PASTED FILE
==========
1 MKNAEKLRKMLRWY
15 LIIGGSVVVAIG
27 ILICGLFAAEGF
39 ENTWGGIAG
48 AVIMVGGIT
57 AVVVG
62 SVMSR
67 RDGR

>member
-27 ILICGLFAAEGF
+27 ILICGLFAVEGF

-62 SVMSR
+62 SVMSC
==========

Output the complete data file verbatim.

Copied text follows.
1 MKNAEKLRKMLRWY
15 LIIGGSVVVAIG
27 ILICGLFAAEGF
39 ENTWGGIAG
48 AVIMVGGIT
57 AVVVG
62 SVMSR
67 RDGR

>member
-27 ILICGLFAAEGF
+27 ILICGLFAVEGF

-62 SVMSR
+62 SVMSC